December 5, 2003 · Filed Under Mariners · Comments Off on  

Finnegan reports that the M’s have offered Tejada a 3 year, $24-25 million contract. I’d heard $27 million, but other than that, this is pretty much dead on. I’m not a huge Miguel Tejada fan, but this is a good deal, and we should hope he takes it. It would even lessen the pain of the Ibanez signing, as the Royals would then have to settle for our second round pick. I’d sleep better at night knowing the 19th pick in the draft got us Tejada instead of Ibanez.

However, that isn’t really what I wanted to talk about. This is what got my blood burning this morning. LaRue details the M’s plan of action with their own free agents and the decisions to offer arbitration, specifically to Hasegawa and Rhodes but not Cameron.

Last year, the three were paid a combined $11.8 million. If each was offered arbitration before Sunday, then they all won their cases in the spring, that figure could double.

This just isn’t true. Can anyone come up with reasonable projections that place those three at a combined $24 million? Rhodes and Hasegawa, max, would get $6 million apiece, and thats extremely generous. That means Mike Cameron has to make up the other $12 million. Umm, yea. Not happening. Now, I generally like LaRue, but that statement is just blatently wrong, and by a giant margin. I’d project the actual value of all three players salaries (assuming they accept arbitration, don’t sign with another club, and then win their cases, which is extremely far fetched) to be around $15 million. Slight raises for Hasegawa and Rhodes, and Cameron leveling off at about the same as he made last year.

The Mariners have spent much of the offseason looking at upgrading the Seattle offense and Cameron – who made $7 million last season – is likely too big a risk for the team in salary arbitration.

Why? We’re afraid that the best defensive center fielder in the game, and a giant part of the reason this team has won so many games the past 3 years, might actually come back, and that would screw up our plans to keep Randy Winn? There’s a market for Mike Cameron, and the odds of him accepting arbitration are pretty slim. Even if he does, if you still feel the need to move his upcoming contract, he’s easily tradeable. The Twins just moved Eric Milton and his $9 million salary, and Milton tossed a grand total of 17 innings last year. If Cameron accepts arb., and you still determine you don’t want him back next year, trade him. Get a low-level relief arm. Whatever. It won’t bust the budget.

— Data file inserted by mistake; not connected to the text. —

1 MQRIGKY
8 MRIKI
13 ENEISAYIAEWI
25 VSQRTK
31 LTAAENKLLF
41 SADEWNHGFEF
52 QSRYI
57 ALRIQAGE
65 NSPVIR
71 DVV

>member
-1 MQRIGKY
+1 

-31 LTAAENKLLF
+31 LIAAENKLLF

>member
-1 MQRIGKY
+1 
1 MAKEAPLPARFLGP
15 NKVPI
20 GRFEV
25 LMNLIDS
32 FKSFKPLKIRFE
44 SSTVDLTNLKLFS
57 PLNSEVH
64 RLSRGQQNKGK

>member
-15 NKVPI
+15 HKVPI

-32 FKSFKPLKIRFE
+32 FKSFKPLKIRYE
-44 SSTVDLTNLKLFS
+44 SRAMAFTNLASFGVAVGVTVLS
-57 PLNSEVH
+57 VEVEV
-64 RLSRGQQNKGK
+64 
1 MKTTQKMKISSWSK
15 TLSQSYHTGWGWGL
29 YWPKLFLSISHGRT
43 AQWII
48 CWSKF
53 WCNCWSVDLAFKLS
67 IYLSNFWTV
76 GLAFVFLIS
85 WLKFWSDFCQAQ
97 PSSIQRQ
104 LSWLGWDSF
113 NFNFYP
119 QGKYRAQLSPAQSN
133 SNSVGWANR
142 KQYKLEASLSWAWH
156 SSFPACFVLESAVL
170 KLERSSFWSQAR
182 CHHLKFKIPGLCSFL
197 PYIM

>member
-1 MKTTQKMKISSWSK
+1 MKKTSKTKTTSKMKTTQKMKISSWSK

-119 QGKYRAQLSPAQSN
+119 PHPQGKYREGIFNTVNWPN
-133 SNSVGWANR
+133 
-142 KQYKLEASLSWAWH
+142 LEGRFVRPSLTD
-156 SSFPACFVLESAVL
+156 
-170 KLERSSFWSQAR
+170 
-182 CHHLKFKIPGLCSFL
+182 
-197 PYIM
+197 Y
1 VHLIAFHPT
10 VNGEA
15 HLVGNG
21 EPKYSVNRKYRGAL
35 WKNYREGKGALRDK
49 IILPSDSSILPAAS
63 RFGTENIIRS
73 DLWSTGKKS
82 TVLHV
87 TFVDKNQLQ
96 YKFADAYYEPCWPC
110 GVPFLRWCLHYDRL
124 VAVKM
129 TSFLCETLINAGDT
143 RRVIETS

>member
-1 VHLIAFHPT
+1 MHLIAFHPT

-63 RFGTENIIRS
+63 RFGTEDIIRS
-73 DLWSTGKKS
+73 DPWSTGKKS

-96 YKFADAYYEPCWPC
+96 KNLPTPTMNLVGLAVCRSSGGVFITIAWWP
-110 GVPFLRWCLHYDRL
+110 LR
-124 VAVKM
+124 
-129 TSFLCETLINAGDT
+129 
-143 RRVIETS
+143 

If that happens, the Mariners are unlikely to extend that offer to Cameron or Rhodes. If the team signs Hasegawa before then, it might offer arbitration to Rhodes.

I know many of you have asked for an in depth explanation of why I’d rather have Rhodes than Hasegawa, but I haven’t had time to write one yet. So, for now, I’ll just reiterate, choosing Shiggy over Arthur is dumb. If you can’t have both, you take Rhodes. The organization is teeming with right handed relievers. There is no point in paying Hasegawa to keep them blocked in AAA.

Because once offered, a team cannot avoid arbitration if the player accepts, and once the process is begun, an arbiter must pick between one of two salary figures – one from the team, one from the player.

This isn’t completely true. A team has the option of cutting the player once the arbitration case has been settled and before opening day (essentially, during spring training) and only owing 16 % of the total value of the contract. If Cameron was awarded $7 million, the M’s could cut him during March and be out just $1.12 million. So the risk is not nearly as high as LaRue, and the Mariners, are making it out to be.

Cameron, the Gold Glove center fielder and fan favorite, is seeking a multi-year contract, and there are teams willing to offer one. Seattle is not among them.

If the M’s know this to be true, then failing to offer arbitration is just stupid. The odds Cameron takes a one year tender with an undetermined salary to stay with a team who isn’t sure they want him over a guaranteed multiyear deal are about the same as Bill Bavasi hiring me as a special consultant next week. If there is a reasonable assumption that Cameron will sign elsewhere, you offer arbitration, because the reward justifies the minimal risk.

If they go to arbitration with Rhodes, Hasegawa and Cameron, then face the same process with their eight already arbitration-eligible players, there’s the potential of losing 11 salary cases.

Of course, any team who loses 11 arbitration cases in one year deserves to be disbanded and have their assistant GM’s hung in a public square. I believe, in all of baseball last year, that 4 players won arbitration cases. Most players willingly settle, and arbiters have been siding with owners more frequently anyways. LaRue’s comment on the possibility is absurd. There is a possibility that every computer in the world could break down and he’ll have to write his next column on papyrus using sap from a tree for ink, too. Talk about hyperbole.

Mike Cameron is getting jobbed by the M’s, and a 1 year, $4 million offer is insulting. There’s no reason for him to stay, and as much as I’d like him to, I know he’s going to play elsewhere next year. Which is why offering him arbitration is the only logical step; get your two draft picks and recoup something, at least.

But no, this organization is hell bent on making the wrong move on every possible transaction this winter. Sign a crappy LF and forfeit a draft pick in the process? Great! Let our most underrated player leave and ask for no compensation in return? Sounds good! Overpay for average relievers because they are “proven closers”? Sign us up! Why not just institute “Light Season Ticket Holders On Fire” night for next year?

This team gets harder to root for ever year.